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Microorganisms 2018, 6(3), 86; https://doi.org/10.3390/microorganisms6030086

Characteristics of Gorilla-Specific Lactobacillus Isolated from Captive and Wild Gorillas

1
Academy of Emerging Sciences, Chubu University, 1200 Matsumoto-cho, Kasugai-shi, Aichi 487-8501, Japan
2
Graduate School of Life and Environmental Sciences, Kyoto Prefectural University, Shimogamo, Kyoto 606-8522, Japan
3
Central Diagnostic Laboratory, College of Veterinary Medicine, Animal Resources and Biosecurity, Makerere University, P.O. Box 7062 Kampala, Uganda
4
Novel Minds Science Plexus, P.O. Box 7062 Kampala, Uganda
5
Research Institute of Tropical Ecology, BP 13354 Libreville, Gabon
*
Author to whom correspondence should be addressed.
Received: 30 June 2018 / Revised: 11 August 2018 / Accepted: 14 August 2018 / Published: 14 August 2018
(This article belongs to the Special Issue Wildlife Microbiology)
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Abstract

Lactic acid bacteria (LAB) reside in a wide range of mammals, such as autochthonous intestinal bacteria. In this paper, we present the phenotypic and phylogenetic characteristics of gorilla-specific LAB. Lactobacillus gorillae—previously isolated from the wild and captive western lowland gorillas (Gorilla gorilla gorilla)—were successfully isolated from wild mountain gorillas (Gorilla gorilla beringei) in addition to other captive and wild western lowland gorillas. The strains from wild gorillas could ferment D-xylose, arbutine, cellobiose, and trehalose better than those from captive gorillas. By contrast, tolerance to NaCl was higher in isolates from captive gorillas than in those from wild gorillas. This tendency may have been induced by regular foods in zoos, which contain sufficient amount of salts but less amount of indigestible fiber and plant secondary metabolites compared to foods in the wild. All strains of L. gorillae showed inhibitory activities to enteric pathogenic bacteria; however, the activity was significantly higher for strains from wild gorillas than for those from captive gorillas. This may have been induced by the captive condition with routine veterinary intervention. Since L. gorillae can grow in the gastrointestinal tract of gorillas in captivity, the strains from wild mountain gorillas are potential probiotics for gorillas under captive conditions. View Full-Text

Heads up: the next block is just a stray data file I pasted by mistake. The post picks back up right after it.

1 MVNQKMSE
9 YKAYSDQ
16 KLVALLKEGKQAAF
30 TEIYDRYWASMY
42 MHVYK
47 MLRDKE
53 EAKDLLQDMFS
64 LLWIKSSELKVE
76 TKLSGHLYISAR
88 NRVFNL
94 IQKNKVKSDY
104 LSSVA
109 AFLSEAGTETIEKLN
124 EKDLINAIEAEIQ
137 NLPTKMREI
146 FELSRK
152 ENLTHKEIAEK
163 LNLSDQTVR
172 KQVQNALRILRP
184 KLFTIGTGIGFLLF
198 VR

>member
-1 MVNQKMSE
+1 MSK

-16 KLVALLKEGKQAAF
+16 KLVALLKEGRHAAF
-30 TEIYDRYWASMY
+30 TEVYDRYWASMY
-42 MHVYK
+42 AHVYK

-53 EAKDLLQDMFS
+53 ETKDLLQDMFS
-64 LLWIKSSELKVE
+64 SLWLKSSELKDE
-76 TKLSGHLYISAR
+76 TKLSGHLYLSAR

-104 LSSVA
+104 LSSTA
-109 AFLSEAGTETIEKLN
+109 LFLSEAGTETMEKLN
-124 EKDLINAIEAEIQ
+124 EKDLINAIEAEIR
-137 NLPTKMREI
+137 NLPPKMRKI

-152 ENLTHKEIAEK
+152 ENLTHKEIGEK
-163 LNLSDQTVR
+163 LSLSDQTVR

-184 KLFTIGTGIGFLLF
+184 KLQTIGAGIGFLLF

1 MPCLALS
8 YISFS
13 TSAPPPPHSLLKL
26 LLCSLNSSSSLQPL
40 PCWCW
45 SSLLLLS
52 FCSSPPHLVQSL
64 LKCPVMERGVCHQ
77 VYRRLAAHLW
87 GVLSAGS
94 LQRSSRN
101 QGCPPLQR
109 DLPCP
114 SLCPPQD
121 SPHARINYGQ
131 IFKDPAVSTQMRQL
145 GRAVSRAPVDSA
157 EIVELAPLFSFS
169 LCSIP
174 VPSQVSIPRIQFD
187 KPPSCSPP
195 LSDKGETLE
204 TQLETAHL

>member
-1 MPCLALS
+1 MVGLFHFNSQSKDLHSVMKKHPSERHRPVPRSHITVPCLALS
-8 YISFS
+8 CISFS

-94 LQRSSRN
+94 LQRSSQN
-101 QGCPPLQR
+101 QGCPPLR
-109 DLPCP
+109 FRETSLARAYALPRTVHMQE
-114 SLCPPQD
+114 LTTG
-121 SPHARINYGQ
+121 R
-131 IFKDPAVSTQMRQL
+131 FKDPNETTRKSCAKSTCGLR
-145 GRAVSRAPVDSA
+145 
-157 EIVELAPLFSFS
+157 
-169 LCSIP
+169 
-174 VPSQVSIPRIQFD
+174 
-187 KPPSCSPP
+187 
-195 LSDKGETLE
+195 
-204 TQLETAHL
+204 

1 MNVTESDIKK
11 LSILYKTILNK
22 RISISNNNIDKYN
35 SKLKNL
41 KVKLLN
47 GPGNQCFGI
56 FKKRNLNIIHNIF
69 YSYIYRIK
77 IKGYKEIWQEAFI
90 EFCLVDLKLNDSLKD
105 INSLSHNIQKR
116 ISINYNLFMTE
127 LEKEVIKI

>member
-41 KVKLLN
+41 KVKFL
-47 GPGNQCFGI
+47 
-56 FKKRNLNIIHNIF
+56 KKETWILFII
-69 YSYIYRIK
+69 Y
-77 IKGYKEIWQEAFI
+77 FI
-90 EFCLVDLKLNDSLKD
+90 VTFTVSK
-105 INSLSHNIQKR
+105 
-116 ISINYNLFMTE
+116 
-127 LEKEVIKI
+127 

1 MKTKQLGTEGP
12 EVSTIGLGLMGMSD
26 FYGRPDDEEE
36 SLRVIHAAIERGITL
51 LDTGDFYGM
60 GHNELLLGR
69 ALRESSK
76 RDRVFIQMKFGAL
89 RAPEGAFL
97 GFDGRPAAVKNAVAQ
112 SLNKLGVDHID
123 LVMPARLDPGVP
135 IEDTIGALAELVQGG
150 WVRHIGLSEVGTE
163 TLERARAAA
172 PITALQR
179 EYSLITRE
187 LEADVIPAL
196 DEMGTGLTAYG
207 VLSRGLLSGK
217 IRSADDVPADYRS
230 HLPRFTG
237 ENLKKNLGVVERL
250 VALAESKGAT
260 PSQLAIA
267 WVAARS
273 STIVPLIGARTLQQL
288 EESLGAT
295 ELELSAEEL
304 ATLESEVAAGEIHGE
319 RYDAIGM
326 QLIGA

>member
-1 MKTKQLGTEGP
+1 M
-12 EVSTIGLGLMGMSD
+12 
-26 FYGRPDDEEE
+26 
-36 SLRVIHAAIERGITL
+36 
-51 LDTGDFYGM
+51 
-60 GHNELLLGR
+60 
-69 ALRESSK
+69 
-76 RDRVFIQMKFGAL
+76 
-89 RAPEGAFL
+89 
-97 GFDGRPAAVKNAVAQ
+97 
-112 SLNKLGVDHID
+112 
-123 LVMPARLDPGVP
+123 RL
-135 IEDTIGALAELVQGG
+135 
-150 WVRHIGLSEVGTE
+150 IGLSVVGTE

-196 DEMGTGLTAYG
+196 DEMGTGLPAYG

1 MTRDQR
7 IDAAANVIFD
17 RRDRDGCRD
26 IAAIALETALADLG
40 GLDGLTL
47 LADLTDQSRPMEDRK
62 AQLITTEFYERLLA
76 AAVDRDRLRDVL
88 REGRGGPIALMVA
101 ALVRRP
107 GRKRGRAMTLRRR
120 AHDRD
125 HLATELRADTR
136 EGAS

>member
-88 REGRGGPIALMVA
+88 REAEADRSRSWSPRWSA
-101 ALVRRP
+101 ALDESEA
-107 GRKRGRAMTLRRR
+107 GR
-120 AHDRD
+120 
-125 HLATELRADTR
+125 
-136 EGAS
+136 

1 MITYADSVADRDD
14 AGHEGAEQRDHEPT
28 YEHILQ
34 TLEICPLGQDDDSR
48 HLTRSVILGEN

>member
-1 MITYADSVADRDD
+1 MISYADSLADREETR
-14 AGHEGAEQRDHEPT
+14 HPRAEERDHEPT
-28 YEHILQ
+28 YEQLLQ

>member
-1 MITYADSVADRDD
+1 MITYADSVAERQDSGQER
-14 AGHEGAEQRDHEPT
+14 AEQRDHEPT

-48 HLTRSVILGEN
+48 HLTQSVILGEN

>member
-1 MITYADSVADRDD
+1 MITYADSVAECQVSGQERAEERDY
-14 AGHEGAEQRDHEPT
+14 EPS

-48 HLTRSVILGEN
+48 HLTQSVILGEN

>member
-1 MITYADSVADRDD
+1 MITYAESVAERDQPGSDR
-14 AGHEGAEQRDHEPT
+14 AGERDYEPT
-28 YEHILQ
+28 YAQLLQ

Keywords: Lactobacillus gorillae; western lowland gorilla; mountain gorilla; phylogeny; phenotypic characteristic; antipathogenic infection Lactobacillus gorillae; western lowland gorilla; mountain gorilla; phylogeny; phenotypic characteristic; antipathogenic infection
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This is an open access article distributed under the Creative Commons Attribution License which permits unrestricted use, distribution, and reproduction in any medium, provided the original work is properly cited (CC BY 4.0).

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Tsuchida, S.; Kakooza, S.; Mbehang Nguema, P.P.; Wampande, E.M.; Ushida, K. Characteristics of Gorilla-Specific Lactobacillus Isolated from Captive and Wild Gorillas. Microorganisms 2018, 6, 86.

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